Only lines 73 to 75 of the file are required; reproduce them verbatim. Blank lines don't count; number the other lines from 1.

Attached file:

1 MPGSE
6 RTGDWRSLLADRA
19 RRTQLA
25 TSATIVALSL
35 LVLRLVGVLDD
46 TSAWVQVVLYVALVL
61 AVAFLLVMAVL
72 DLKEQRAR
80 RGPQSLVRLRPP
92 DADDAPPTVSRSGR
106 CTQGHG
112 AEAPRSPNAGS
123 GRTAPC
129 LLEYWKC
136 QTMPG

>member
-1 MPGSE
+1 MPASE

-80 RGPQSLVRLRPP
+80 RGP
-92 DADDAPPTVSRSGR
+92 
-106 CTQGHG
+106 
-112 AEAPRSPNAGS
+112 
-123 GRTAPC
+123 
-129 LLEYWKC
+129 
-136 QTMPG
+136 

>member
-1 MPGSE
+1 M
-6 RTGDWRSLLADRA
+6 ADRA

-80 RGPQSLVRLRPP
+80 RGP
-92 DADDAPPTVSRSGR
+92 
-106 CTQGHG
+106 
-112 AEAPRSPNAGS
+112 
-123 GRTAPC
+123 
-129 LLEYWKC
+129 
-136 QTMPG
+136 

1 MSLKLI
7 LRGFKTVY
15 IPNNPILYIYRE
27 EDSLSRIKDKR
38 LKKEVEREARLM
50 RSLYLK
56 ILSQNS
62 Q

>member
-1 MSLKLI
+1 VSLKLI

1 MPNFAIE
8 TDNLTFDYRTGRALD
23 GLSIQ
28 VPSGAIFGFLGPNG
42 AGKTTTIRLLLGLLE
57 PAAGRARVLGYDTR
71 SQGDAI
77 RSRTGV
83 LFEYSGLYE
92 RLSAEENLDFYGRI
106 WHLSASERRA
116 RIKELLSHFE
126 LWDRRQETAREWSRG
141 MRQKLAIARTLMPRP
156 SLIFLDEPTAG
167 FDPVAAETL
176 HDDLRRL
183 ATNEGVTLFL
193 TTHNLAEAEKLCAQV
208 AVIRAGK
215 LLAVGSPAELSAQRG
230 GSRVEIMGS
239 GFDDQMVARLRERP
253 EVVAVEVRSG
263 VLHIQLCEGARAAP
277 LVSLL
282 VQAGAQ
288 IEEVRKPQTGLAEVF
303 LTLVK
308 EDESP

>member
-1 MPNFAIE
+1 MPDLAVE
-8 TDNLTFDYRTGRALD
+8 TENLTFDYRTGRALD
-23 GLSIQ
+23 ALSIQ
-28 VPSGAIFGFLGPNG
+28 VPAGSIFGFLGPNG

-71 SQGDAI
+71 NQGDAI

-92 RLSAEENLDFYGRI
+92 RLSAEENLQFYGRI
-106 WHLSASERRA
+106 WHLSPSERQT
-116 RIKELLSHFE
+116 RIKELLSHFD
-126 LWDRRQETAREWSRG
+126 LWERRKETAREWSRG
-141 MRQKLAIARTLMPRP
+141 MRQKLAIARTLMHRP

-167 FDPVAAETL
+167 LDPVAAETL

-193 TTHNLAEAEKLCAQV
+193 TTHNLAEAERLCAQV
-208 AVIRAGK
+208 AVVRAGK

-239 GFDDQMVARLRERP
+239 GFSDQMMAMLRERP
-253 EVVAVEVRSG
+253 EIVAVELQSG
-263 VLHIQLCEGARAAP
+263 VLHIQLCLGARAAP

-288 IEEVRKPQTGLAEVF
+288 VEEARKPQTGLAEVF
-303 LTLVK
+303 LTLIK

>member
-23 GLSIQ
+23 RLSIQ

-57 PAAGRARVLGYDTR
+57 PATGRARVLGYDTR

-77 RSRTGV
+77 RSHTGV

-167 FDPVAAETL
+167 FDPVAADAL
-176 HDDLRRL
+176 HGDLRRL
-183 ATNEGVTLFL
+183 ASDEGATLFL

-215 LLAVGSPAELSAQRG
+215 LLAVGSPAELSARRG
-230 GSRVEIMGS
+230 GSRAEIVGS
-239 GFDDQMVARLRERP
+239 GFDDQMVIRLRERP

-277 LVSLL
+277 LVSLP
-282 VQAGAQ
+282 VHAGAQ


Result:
106 WHLSASERRA
116 RIKELLSHFE
126 LWDRRQETAREWSRG